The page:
With all the news that have been making rounds about autonomous cars, you may be convinced they are just around the corner and it’s a matter of a few months until you drive in one. However, the technology speaks a different language.
Following recent fatal accidents involving self-driving cars, you may have to wait longer to enjoy it. This is an idea that is promising but there’s still a lot of work that is expected to go into its development before the cars are allowed to hit the road. So far, manufacturers have made impressive progress and are working towards making the technology more accurate and safer.
Mapping a technology revolution
To understand the progress that has been made in the development of autonomous cars, you also need to look at the history leading to the current inventions and creations. The initial attempts to develop autonomous vehicles focused on assisted-driving technologies. These technologies, which have been made available in many cars today, include emergency braking, night vision, blind-spot vehicle detection, adaptive cruise control, self-parking systems, and backup cameras. Most of these features were first included in luxury vehicles, then later spread across other models.
While a lot of effort has gone into making autonomous vehicles more capable, the industry is yet to come up with an optimum technology that will be able to minimize risk of failure and accidents.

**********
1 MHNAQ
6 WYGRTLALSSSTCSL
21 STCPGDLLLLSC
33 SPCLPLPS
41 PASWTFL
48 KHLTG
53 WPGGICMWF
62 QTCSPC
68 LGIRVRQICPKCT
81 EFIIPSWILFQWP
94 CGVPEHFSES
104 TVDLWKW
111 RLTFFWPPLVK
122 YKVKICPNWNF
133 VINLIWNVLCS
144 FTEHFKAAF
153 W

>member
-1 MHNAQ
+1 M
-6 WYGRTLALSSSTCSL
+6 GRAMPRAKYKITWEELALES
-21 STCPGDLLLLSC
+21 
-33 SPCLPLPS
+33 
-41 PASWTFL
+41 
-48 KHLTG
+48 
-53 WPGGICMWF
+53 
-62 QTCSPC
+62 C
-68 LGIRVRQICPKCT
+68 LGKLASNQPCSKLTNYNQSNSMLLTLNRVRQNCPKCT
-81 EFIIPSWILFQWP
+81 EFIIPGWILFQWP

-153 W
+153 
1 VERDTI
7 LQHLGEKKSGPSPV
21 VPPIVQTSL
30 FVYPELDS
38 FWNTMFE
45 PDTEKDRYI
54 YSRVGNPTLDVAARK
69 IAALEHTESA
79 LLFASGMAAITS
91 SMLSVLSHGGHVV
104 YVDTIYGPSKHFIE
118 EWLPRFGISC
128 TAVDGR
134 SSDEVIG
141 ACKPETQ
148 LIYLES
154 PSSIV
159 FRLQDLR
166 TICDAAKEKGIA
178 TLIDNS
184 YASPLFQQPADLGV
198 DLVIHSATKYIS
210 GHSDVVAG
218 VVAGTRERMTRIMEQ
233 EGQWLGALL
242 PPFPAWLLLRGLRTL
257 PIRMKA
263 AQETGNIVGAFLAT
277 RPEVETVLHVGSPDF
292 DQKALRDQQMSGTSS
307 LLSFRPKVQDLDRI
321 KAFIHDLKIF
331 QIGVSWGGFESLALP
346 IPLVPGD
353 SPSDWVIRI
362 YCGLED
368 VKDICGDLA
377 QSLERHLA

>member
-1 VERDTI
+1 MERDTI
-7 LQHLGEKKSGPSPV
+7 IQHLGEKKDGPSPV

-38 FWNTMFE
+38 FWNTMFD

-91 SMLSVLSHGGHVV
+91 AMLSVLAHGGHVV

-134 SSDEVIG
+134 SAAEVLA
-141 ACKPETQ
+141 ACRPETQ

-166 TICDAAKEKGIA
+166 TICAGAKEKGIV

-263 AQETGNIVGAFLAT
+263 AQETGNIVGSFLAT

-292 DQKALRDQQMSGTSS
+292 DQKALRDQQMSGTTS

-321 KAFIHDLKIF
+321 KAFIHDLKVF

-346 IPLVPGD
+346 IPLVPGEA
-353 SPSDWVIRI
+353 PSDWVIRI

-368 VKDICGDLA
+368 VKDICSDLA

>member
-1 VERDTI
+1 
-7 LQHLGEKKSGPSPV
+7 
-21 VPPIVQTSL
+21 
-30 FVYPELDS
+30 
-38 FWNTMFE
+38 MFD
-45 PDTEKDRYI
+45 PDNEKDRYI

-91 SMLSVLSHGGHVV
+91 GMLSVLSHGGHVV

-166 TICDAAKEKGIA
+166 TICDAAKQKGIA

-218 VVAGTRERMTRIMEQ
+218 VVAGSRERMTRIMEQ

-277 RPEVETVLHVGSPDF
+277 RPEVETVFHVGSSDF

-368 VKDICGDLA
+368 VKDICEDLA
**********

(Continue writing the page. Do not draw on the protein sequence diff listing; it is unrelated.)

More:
So far, a few technologies have emerged, including the following:
- Radar over camera. The technology relies on radar sensors and collects information from the cameras.
- Camera over radar. This relies highly on camera systems and supplements this data to the radar
- The hybrid approach. This works with light detection and camera systems as well as sensor-fusion algorithms to interpret the environment at a granular level.
Of all these technologies, the hybrid approach takes up the biggest chunk of the budget allocated to research and development. The combined approach is able to work in areas with high traffic and responds with accurate measurements and granularity to help the vehicles to move through even narrow streets and recognize small objects.
Evolution into full autonomy
Although self-driving technology is growing at a quick pace, it may take longer before you are able to get a car with these systems from your local dealer. The reason is that engineers are yet to guarantee safety and reliability targets that should be met before the vehicles are allowed to navigate public roads. The technology has to be exposed to a lot of uncommon situations and these tests take time, so it could even take another 10 years before these vehicles are made available to the public.
There are still some daunting software challenges that autonomous vehicles have to solve. Such include being able to navigate driving patterns that involve both self-driving vehicles and human drivers. It will take some work to localize the vehicles with a perfect level of accuracy using different sensors. The technology at this point can be said to be a milestone, but more needs to be done to refine it for safety and accuracy.